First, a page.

Of the millions diagnosed with cancer each year, over half receive some form of radiation therapy.
Deep learning is helping radiation oncologists make the process more precise by automatically labeling tumors from medical scans in a process known as contouring.
It’s a delicate balance.
“If oncologists contour too small an area, then radiation doesn’t treat the whole tumor and it could keep growing,” said Jen-Tang Lu, founder and CEO of Vysioneer, a Boston-based startup with an office in Taiwan. “If they contour too much, then radiation can harm the neighboring normal tissues.”
A member of the NVIDIA Inception startup accelerator program, Vysioneer builds AI tools to automate the time-consuming process of tumor contouring. To ensure the efficacy and safety of radiotherapy, radiation oncologists can easily spend hours contouring tumors from medical scans, Lu said.
The company’s first product, VBrain, can identify the three most common types of brain tumors from CT and MRI scans. Trained on NVIDIA V100 Tensor Core GPUs in the cloud and NVIDIA Quadro RTX 8000 GPUs on premises, the tool can speed up the contouring task by more than 6x — from over an hour to less than 10 minutes.
Vysioneer showcased its latest demos in the NVIDIA booth at the annual meeting of the Radiological Society of North America last week in Chicago. It’s one of more than 50 NVIDIA Inception startups that attended the conference.
Targeting Metastatic Brain Tumors
A non-invasive treatment, precision radiation therapy uses a high dosage of X-ray beams to destroy tumors without harming neighboring tissues.
Due to the availability of public datasets, most AI models that identify brain cancer from medical scans focus on gliomas, which are primary tumors — ones that originate in the brain.
VBrain, trained on more than 1,500 proprietary CT and MRI scans, identifies the vastly more common metastatic type of brain tumors, which occur when cancer spreads to the brain from another part of the body. Metastatic brain tumors typically occur in multiple parts of the brain at once, and can be tiny and hard to spot from medical scans.
VBrain integrates seamlessly into radiation oncologists’ existing clinical workflow, processing scans in just seconds using an NVIDIA GPU for inference. The tool could reduce variability among radiation oncologists, Lu says, and can also identify tiny lesions that radiologists or clinicians might miss.
The company has deployed its solution in a clinical trial at National Taiwan University Hospital, running on an on-premises server of NVIDIA GPUs.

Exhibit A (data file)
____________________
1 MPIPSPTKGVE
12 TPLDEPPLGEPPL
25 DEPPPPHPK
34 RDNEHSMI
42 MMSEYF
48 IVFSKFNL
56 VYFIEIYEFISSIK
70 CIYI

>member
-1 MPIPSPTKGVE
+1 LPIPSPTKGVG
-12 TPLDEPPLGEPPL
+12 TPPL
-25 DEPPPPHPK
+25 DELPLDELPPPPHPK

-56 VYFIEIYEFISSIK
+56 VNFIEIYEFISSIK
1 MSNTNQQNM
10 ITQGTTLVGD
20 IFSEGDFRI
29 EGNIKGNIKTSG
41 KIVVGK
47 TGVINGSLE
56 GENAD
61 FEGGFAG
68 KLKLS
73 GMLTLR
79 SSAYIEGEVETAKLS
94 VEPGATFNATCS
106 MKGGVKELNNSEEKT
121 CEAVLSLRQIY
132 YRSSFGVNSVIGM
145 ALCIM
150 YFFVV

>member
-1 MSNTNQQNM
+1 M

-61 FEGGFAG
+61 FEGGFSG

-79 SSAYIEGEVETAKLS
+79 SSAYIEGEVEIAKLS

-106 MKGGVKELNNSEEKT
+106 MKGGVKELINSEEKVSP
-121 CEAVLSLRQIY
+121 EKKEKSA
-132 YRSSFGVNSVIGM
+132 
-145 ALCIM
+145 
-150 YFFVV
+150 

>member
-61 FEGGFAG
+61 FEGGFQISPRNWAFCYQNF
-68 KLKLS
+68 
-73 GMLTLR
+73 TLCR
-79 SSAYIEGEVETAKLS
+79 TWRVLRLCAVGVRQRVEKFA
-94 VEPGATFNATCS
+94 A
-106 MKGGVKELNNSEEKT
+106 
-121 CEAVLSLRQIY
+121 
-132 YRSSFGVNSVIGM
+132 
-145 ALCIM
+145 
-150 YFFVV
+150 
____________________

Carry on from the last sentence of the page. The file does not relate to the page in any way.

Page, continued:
In one case at the hospital, a patient had lung cancer that spread to the brain. During diagnosis, the patient’s radiologist identified a single large lesion from the brain scan. But VBrain revealed another two tiny lesions. This additional information led the oncologists to alter the patient’s radiation treatment plan.
Vysioneer is working towards FDA clearance for VBrain and plans to launch contouring AI models for medical images of other parts of the body. The company also plans to make VBrain available on NGC, a container registry that provides startups with streamlined deployment, access to the GPU compute ecosystem and a robust distribution channel.
NVIDIA tests and optimizes healthcare AI applications, like VBrain, to operate with the NVIDIA EGX platform, which enables fleets of devices and multiple physical locations of edge nodes to be remotely managed easily and securely, meeting the needs of data security and real-time intelligence in hospitals.
NVIDIA Inception helps startups during critical stages of product development, prototyping and deployment. Every Inception member receives a custom set of ongoing benefits, such as NVIDIA Deep Learning Institute credits, go-to-market support and hardware technology discounts that enable startups with fundamental tools to help them grow.
Lu says the technical articles, newsletters and better access to GPUs have helped the company — founded just six months ago — to efficiently build out its AI solution.
Lu previously was a member of the MGH & BWH Center for Clinical Data Science, where he led the development of DeepSPINE, an AI system to automate spinal diagnosis, trained on an NVIDIA DGX-1 system.
Main image shows VBrain-generated 3D tumor rendering (left) and tumor contours (right) for radiation treatment planning.